By G. Robert Frazier
I occasionally like to troll the interwebs in search of interesting articles about writing and reading, how-to’s, advice, and news about authors, books, and film. Because I’m so cool, I then share those links with my fellow writers and book lovers (even though there are some out there who say this is not a good use of blog space and effort). This one is a bit longer than usual because I haven’t posted in a while. Just click on the link to read the full articles.
Pat Conroy lives on. The Pat Conroy Literary Center, named for the author known for such novels as The Prince of Tides, will open in October in Beaufort, S.C.
Steven James is Calling All Applicants in one of the best articles I’ve read on what it means to pursue this craft of writing.
British writer Frederick Forsyth has penned his last thriller novel because he says he’s run out of things to say. Sounds like a serious case of writer’s block to me.
Ellery Queen Mystery Magazine celebrates 75 years with a special issue this month. Always worth reading, though the anniversary cover leaves a lot to be desired, in my opinion. As part of the celebration, here’s an article about the Ransom of EQMM #1.
Wow. Check out this illustrated guide to writing scenes and stories from Jeff VanderMeer.
This tidbit is old news (unless you’ve been living under a rock), but worth noting: Criminal Minds actor Thomas Gibson was fired from the show after kicking one of the writers on set. About time someone stood up for writers.
A Pew Research Center study has concluded that people prefer physical books over their digital cousins. That’s how I feel as well. Haven’t looked at my Kindle in forever, and I’ve got dozens of books on there.
I recently came across this neat article from BookRiot about how to repair your books from torn pages, sticky price tags, and more with these helpful tips. Nothing I hate more than sticky price tags on the covers of my books.
Jane Friedman offers this advice on when and if you should pay for a publicist to help promote your book and your brand as an author.
Pamela Burger traces the Bloody History of the True Crime Genre in this excellent article.
Author Jonathan Maberry talks about writers helping writers in this interview from Writer’s Digest.
Author/blogger Kristen Lamb discusses writers’ brands and platforms and what’s the difference.
Liz Kay discusses the broadening scope of stories by and for women in this article from LitHub. (LitHub, by the way, aggregates stories from around the web every day, so if they can do it, why can’t I?).
Penguin Classics has published Writings from Ancient Egypt in Great Britain (it will be available in the US in January), the first literary English translation of some of the texts that cover thousands of square feet of monuments and tomb walls.
So, can you make a living as a self-published author? This article puts that question into perspective.
Envy stimulates innovation and keeps writers and other artists from becoming complacent in their work. Read more about why a little writing jealousy isn’t necessarily a bad thing in this column.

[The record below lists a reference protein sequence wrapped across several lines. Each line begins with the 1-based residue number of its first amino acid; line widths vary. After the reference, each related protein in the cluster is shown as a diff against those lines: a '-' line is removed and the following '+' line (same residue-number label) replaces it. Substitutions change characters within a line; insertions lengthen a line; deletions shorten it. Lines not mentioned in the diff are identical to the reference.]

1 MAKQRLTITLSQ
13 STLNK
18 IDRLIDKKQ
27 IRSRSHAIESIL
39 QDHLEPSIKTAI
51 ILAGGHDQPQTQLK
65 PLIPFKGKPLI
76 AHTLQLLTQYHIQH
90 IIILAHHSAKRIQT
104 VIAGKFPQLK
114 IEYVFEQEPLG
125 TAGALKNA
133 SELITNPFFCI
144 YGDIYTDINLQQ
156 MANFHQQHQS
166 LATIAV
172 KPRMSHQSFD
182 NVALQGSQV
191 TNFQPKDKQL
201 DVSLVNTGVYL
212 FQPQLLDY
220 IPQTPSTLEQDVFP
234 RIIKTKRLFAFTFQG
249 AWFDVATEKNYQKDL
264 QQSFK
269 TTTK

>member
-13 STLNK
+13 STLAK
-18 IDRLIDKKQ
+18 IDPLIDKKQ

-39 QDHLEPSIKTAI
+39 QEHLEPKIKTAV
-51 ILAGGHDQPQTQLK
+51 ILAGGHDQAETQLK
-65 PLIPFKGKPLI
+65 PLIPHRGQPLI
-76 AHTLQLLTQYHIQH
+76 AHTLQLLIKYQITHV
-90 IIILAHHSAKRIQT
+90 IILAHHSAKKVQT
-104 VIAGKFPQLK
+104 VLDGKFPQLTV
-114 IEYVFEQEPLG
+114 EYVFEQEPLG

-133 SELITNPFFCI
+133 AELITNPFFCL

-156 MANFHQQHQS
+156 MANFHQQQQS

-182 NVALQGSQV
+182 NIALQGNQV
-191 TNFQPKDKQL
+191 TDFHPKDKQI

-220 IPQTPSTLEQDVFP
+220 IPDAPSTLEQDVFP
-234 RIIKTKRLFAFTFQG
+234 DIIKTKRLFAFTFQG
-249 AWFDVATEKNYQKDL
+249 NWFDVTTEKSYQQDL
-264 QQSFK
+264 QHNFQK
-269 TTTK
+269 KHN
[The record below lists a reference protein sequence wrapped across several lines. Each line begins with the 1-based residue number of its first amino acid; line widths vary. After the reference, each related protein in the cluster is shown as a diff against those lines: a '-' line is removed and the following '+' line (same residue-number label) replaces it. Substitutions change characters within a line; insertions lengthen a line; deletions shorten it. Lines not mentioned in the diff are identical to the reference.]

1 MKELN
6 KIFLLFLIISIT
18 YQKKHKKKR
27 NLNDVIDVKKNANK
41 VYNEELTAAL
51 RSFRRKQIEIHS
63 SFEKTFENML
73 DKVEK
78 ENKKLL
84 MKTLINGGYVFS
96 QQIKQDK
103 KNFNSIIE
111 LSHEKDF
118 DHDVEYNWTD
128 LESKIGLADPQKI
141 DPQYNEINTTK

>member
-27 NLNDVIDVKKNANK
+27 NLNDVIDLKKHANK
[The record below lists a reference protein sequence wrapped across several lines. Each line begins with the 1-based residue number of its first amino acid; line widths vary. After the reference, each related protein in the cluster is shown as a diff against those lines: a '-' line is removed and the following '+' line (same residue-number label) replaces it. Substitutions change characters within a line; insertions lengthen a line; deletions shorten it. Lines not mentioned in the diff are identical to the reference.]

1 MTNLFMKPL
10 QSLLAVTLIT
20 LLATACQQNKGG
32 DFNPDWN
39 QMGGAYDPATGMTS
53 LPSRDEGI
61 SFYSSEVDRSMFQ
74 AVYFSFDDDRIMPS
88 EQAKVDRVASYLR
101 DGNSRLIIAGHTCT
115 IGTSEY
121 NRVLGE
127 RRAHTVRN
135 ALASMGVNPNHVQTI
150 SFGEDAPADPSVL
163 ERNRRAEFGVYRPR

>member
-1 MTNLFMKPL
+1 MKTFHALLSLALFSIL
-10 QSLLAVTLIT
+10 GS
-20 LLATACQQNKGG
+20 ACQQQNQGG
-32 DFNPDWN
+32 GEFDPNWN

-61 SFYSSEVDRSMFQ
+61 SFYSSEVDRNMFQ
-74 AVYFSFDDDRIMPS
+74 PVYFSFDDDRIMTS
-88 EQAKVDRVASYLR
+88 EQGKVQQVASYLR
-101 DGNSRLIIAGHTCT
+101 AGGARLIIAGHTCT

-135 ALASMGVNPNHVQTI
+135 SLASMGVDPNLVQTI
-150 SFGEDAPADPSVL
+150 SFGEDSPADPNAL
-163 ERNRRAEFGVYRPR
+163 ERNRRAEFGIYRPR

Feeding thousands of books into a computer to find new meaning in literature sounds intriguing, but does cultural analytics actually tell us anything about the books we read? That’s the question posed in this interesting article from The Guardian.
Boris Kachka put together a comprehensive Encyclopedia of Every Literary Plot, Ever. Whoa.
Joyce Carol Oates spoke recently about great editors, reviews, and the internet in this wide-ranging interview with LitHub.
The Bestseller Code by former publisher Jodi Archer and Matthew L. Jockers, of Stanford University’s Literary Lab, attempts to dissect the elements of what makes a bestseller using an algorithm they built.
Ann Patchett, who owns Parnassus Books in Nashville which I frequent regularly, discusses how writers must take responsibility for themselves and our industry in this interview with The Guardian. I attended Patchett’s official book launch for Commonwealth in Nashville on Sept. 12 and blogged about it here. The Tennessean featured this excellent article about the nun who taught Patchett to read.
There was an interesting article on LitHub recently about the history (and present) of banning books in America. The American Booksellers for Free Expression (ABFE) in New York fights yearly to challenge books banned in libraries and schools. And since this is National Banned Books Week, this column would be incomplete without a link to this handy graphic from Readers.com showing the 24 Most Controversial Books of All Time.
Edward Albee, best known for his Broadway hit “Who’s Afraid of Virginia Woolf?” and widely considered the foremost American playwright of his generation, passed away at age 88.
Author Jacqueline Woodson discusses her new novel, Another Brooklyn, with Publishers Weekly.
Here are six podcast episodes that promise to make you a better writer.
If you’re ready to publish, here’s a helpful podcast from Joanna Penn about how to write your book sales description.
Seen any good articles on writing or reading lately? Share them in the Comments section. Until next time, happy writing and reading!